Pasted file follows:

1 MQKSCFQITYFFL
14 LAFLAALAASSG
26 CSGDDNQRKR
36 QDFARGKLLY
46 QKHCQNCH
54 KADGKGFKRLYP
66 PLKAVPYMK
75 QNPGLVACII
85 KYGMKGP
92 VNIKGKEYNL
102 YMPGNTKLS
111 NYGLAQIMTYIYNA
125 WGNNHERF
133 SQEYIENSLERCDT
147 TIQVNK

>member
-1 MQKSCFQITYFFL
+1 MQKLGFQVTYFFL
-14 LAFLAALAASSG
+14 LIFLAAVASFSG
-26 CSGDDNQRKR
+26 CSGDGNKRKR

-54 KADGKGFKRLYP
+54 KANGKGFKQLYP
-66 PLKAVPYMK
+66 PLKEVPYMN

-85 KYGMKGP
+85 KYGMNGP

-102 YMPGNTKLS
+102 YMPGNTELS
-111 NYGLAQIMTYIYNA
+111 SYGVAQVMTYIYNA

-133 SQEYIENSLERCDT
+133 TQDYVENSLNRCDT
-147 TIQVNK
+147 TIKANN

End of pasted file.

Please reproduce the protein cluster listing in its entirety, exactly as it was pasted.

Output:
1 MQKSCFQITYFFL
14 LAFLAALAASSG
26 CSGDDNQRKR
36 QDFARGKLLY
46 QKHCQNCH
54 KADGKGFKRLYP
66 PLKAVPYMK
75 QNPGLVACII
85 KYGMKGP
92 VNIKGKEYNL
102 YMPGNTKLS
111 NYGLAQIMTYIYNA
125 WGNNHERF
133 SQEYIENSLERCDT
147 TIQVNK

>member
-1 MQKSCFQITYFFL
+1 MQKLGFQVTYFFL
-14 LAFLAALAASSG
+14 LIFLAAVASFSG
-26 CSGDDNQRKR
+26 CSGDGNKRKR

-54 KADGKGFKRLYP
+54 KANGKGFKQLYP
-66 PLKAVPYMK
+66 PLKEVPYMN

-85 KYGMKGP
+85 KYGMNGP

-102 YMPGNTKLS
+102 YMPGNTELS
-111 NYGLAQIMTYIYNA
+111 SYGVAQVMTYIYNA

-133 SQEYIENSLERCDT
+133 TQDYVENSLNRCDT
-147 TIQVNK
+147 TIKANN